I had 39 solid weeks of pregnancy. Measurements were right where they needed to be, baby boy’s heart rate was great and I was feeling good. I hired a doula and was ready to rock out a natural water birth with her by my side. This was so special to me because my first birth experience although “problem free”, hosted its own set of personal issues for me after. I was determined to write our story, the one where the mom is in a tub, husband by her side, medication free, welcoming the baby earthside in her own right, no question. Being transverse most of my pregnancy, boy had other plans, but I remained hopeful.
Saturday afternoon, I woke up feeling “off”. I couldn’t put my finger on it, and I spent much of the day talking myself off the ledge. I dismissed my inner nervousness as just that, nervous energy that was due to the anticipation of my soon to be birth of my baby. But, physically I felt off, and again, tried to chalk it up as simply nerves.
Sunday morning, baby boy didn’t wake me up at exactly 7 AM with kicks. 10:30 AM, after drinking cold water, eating eggs and laying on both my left and right side for extensive periods of time, I still didn’t hear from the little boy inside my belly. Finally, around 12:30 PM, he had hiccups and I remember feeling so relieved. I remember thinking, “ok, he’s still alive”. But, in my gut, I knew something was wrong. I began to feel scared, and then angry because I didn’t know where to go on a Sunday afternoon for help. What was I supposed to do and who was I supposed to call?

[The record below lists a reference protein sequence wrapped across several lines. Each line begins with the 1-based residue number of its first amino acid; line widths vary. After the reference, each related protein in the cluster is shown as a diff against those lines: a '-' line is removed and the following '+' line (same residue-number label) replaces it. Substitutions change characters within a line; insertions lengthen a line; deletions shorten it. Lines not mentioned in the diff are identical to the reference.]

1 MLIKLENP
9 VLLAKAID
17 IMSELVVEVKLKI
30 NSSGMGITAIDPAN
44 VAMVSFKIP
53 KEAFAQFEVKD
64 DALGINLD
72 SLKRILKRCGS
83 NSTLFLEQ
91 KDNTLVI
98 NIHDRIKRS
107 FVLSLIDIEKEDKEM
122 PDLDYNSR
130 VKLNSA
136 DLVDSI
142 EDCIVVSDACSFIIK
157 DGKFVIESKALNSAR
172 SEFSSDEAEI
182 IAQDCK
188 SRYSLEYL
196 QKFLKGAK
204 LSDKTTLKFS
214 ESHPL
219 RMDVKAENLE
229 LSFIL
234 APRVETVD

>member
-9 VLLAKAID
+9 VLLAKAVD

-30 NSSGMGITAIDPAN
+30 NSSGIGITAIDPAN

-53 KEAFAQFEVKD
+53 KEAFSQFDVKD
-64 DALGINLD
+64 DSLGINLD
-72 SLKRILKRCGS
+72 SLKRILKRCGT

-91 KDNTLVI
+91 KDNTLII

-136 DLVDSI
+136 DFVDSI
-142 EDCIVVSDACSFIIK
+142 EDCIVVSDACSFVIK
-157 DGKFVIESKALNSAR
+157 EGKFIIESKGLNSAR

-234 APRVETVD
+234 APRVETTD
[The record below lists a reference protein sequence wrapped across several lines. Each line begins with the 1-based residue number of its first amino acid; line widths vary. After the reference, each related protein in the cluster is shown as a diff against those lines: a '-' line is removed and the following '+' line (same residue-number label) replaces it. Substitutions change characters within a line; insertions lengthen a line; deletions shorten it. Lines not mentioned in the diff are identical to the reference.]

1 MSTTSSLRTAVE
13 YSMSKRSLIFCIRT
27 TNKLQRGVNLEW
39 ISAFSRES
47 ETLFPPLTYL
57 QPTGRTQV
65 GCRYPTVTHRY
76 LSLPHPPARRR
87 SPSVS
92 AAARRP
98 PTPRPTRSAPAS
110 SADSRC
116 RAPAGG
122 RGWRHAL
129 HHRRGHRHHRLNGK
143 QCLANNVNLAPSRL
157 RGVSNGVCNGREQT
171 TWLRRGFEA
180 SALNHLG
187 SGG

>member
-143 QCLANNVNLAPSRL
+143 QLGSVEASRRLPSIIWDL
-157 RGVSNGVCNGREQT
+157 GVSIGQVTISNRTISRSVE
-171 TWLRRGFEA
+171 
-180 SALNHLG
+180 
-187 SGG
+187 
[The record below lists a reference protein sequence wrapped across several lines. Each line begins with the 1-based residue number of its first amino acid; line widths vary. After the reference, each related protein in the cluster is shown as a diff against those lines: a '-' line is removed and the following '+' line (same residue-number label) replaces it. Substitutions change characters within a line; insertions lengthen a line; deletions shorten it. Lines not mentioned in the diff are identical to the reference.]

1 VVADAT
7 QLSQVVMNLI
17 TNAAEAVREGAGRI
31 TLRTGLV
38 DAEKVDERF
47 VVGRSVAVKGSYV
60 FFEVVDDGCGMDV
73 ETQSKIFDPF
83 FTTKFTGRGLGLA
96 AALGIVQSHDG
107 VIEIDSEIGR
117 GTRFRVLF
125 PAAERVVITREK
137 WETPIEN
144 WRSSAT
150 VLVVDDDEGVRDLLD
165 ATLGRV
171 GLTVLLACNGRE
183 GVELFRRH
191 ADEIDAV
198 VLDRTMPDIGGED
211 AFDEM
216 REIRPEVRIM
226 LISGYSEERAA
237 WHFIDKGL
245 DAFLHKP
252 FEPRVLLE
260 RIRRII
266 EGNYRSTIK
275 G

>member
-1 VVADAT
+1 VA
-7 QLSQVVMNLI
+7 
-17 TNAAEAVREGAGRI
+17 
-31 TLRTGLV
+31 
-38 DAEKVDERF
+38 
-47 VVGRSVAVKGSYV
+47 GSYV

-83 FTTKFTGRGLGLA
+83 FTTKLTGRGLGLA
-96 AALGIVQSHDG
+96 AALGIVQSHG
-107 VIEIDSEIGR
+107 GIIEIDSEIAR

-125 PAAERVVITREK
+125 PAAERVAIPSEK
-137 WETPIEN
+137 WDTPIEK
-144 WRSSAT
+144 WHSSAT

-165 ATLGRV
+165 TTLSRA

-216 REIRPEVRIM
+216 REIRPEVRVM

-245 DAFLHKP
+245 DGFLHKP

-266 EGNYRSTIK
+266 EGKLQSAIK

Sunday night, I did not sleep. Like, really, truly did not close my eyes. And, if I’m being honest, I was violently afraid that if I fell asleep, I would miss something and that my baby would be dead. For some reason in my rational/irrational mind, I thought that by being awake, I was riding out the storm with him, like when you are on a long road trip and there is no way in hell you, as the passenger are falling asleep, only to let the driver down. Because the driver is EXHAUSTED, the driver doesn’t know how they’re going to make it to their exit. But, with you as the passenger, the driver will get there, no matter what. So that’s what we did on Sunday night. We drove and drove and drove, only hoping to get to where we needed to go the next day.
Monday morning, I called my OB’s office and they said a nurse would call me back. Let me ask y’all something: ever tell a mama bear to wait to take care of their potentially ill child?! Yeah. No. Just no. So, I did what any of y’all would have done- I drove to the office and demanded someone run some tests and find that baby boy of mine, and tell me that he was alive, vibrant, OK.